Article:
This was our first year celebrating Christmas independently. And this year, more than any before, I tried to think about the traditions I loved most growing up, and how I could imitate (but not necessarily duplicate) them here, in my home. Mom reading The Littlest Angel and Daddy reading Dickens. Matching pajamas. A crackling fire. Pantyhose stockings. The Stingiest Man in Town playing on repeat. Oysters at Uncle Bill’s and Lamb with Mint Jelly at Uncle Charles’. Pastries and Ambrosia. The excitement of looking down at a Christmas party from the upstairs landing. My mother’s caviar tart and all the women wearing heels and golden jingle bells, tall men in ties clinking glasses.
But it was not to be. Our oranges were mealy and the logs were soaked wet from weeks of rain (not to mention the balmy weather that would make a fire truly ridiculous). Our children really only wanted to read The Grinch and at one point I vacuumed up a baby Jesus. Worst of all the one item our oldest daughter asked for- a calico kitten- died just two days after Christmas. And then everyone got strep throat. It was not so great. Oh and the aphids!
Our Christmas tree had an infestation of Giant Conifer Aphids this year. In almost 40 years of Christmas trees I have never heard of or seen such a thing. They fell in sheets from the limbs of our tree, tick-like creatures peppering our ornaments and gifts, leaving trails of honeydew on the felt skirt and wood floors as I swept them up daily along with the pine needles. It was at first alarming, then a nuisance, and towards the end almost morbid, their ashen exoskeletons literally everywhere.
This morning I dedicated myself to the sad task of packing up Christmas and found that the ordeal with the aphids had damaged several of the ornaments beyond repair. A few were from the house on Stanislaus. Most notably an old yarn doll. She rested on boughs deep in those magnificent 15 foot firs and surely saw the lights of a hundred trees before making her way to me in a floral cardboard box marked: “Little Betty Sweet- Christmas”. Her poor fate. Handled so gently for so many years but today, she was so thoroughly covered in sap I had no choice but to let her go.
It brought to mind something that I have discussed with my family on several occasions as we have gone through boxes and boxes of handed-down holiday paraphernalia: How can I make room for what is new and mine when everything old and theirs is so important?
And some of it really is:
Grace and Baby’s Christmas balls. I have exactly 13 of them. Each made with purpose and precision by their dainty hands. Styrofoam, velvet, sequins and pins. Plastic beads of all shapes and sizes. The one with the blue flowers: it hung from the brass chandelier for 12 years before it was wrapped in tissue and a Radar’s box and given to me on my 13th birthday.
The “Merry Christmas” signs my mom and dad hand made in 1987. They must have spent half the year in the garage. I can still hear his band saw, see the pile of injured letters. My mother so carefully painted the good ones. I have the one they gave to my grandparents and it is arguably my most prized possession.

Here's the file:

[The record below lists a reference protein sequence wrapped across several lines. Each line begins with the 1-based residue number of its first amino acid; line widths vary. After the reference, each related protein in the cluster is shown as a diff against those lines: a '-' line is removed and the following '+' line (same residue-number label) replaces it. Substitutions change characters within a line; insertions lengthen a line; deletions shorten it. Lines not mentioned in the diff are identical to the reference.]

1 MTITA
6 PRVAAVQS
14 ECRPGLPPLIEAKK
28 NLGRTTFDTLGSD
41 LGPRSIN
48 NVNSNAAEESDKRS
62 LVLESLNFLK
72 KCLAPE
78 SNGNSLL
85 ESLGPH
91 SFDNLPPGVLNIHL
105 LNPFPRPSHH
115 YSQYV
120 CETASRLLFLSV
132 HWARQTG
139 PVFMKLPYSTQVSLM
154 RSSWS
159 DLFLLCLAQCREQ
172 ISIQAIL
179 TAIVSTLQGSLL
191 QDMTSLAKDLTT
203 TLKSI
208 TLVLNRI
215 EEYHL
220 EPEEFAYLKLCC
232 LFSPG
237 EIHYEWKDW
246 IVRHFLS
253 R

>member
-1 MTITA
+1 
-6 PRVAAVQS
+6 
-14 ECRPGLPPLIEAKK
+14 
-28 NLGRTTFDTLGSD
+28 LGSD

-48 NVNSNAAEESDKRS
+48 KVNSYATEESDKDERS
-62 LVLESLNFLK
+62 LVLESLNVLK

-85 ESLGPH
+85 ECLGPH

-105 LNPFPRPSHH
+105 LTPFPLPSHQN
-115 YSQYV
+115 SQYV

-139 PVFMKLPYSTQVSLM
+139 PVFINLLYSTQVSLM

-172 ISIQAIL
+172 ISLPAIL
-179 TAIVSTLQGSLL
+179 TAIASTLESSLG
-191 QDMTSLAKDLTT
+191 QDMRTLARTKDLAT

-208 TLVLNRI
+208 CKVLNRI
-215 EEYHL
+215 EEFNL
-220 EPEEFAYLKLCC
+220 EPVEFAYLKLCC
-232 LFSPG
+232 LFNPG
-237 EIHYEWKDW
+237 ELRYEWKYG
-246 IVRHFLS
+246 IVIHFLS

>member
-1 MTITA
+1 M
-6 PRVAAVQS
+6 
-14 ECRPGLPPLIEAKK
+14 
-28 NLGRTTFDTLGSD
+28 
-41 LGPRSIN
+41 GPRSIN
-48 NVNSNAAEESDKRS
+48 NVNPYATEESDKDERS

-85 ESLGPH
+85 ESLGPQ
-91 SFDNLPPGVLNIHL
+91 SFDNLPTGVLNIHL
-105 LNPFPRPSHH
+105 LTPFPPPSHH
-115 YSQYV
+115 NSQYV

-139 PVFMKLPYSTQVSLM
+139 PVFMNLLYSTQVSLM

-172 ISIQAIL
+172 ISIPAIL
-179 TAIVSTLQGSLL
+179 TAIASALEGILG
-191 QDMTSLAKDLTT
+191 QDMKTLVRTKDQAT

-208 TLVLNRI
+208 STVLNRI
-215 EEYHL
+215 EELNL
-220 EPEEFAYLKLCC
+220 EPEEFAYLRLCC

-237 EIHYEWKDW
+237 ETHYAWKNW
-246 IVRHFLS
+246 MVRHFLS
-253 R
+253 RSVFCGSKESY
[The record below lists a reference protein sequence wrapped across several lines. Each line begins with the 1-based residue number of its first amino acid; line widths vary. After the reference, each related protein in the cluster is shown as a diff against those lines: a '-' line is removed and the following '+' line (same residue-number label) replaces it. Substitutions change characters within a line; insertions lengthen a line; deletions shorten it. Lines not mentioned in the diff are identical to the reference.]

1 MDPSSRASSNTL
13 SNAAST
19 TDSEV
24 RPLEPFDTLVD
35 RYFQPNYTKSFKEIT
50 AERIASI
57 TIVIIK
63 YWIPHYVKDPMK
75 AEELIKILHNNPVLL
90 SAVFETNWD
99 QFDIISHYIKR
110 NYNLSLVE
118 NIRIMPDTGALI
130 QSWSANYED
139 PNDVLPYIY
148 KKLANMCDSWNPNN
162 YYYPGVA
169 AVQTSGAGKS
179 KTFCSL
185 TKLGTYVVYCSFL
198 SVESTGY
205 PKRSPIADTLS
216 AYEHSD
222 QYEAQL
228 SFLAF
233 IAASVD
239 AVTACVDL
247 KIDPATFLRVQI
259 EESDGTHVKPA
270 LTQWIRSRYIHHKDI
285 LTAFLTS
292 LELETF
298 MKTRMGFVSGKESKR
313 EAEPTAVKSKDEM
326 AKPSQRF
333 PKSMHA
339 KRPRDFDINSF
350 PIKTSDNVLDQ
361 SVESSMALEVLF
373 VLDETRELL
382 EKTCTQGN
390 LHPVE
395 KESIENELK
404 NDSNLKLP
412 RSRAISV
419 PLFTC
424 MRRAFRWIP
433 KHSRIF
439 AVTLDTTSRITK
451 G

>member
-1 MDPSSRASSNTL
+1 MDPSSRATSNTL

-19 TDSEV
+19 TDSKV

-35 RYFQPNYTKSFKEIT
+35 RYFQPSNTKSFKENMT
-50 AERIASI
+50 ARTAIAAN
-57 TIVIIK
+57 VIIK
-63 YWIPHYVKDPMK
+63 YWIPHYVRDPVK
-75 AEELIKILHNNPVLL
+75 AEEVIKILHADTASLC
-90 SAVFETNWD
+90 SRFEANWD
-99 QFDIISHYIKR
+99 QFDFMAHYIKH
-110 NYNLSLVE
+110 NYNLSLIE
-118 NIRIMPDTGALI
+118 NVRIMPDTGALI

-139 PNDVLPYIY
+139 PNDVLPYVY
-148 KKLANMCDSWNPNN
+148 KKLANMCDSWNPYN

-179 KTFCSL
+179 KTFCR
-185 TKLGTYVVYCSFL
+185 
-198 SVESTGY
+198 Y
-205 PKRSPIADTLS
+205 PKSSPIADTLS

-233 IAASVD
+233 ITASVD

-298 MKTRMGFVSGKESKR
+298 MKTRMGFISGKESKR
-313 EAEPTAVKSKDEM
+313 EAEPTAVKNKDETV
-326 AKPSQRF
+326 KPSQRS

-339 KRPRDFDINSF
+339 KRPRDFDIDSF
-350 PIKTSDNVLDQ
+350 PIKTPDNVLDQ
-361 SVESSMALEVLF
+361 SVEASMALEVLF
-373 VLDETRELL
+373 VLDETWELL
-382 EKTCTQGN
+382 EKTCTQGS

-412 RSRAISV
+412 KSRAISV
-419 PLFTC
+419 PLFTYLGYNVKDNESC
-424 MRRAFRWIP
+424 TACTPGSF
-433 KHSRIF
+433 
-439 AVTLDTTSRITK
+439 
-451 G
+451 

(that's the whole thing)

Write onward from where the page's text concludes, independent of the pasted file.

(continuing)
And of course just about every decoration my children have made in preschool and Kindergarten. Most involving handprints.
And all the other stuff? Well, somewhere between the insects and the kitten and a general feeling of falling short, I came to this conclusion: there are the things that matter most, and those we hang a little higher and pack with more precaution. The rest of it is where you make the room.
Sometimes there is family and champagne and singing (and dancing and lights and music and joy) but sometimes it’s just fog and empty roads. Sometimes it’s just you. And maybe an army of dead aphids. We are incessantly urged to press meaning into the minutes of our lives. But this Christmas I found more than a little relief realizing that it is okay to let some moments (and things) go. That not every second of life needs to be memorable, worthy of a soundtrack and a story. It’s okay to be a little mindless now and then, to get lost in the white noise of each day. To dry my hair and make-up beds and empty the trash(even on Christmas Day) and then look up from these perfectly droll routines and get back to the business of a life less ordinary.
To find peace in these plateaus and enjoy the in-between where there are no opposites…because it is in this exquisitely neutral pause that the new and ours finds its way in.
And just like that, the loveliest things that happened to us this Christmas were the things we hadn’t planned at all.
In our box: Everything that didn’t have sap on it plus or minus a thousand aphid carcasses. 2 out of 5 snow globes (6 if I count the one the baby threw on the floor at the Dollar Tree). A voucher from Pet Helpers for a free kitten adoption. Kind invitations and foie gras with neighbors. The hand cut notes on all the packages, written hastily at midnight, but not without humor and approximate rhyme. The decorations I glued back together as best I could; tokens of our mishap. The clear memory of our walk down a foggy pier on a warm winter night, the sweet and sour taste of a good wheat beer and that little red ladybug on the moulding just behind the tree, who seemed singly and simply content. Whatever her story may be.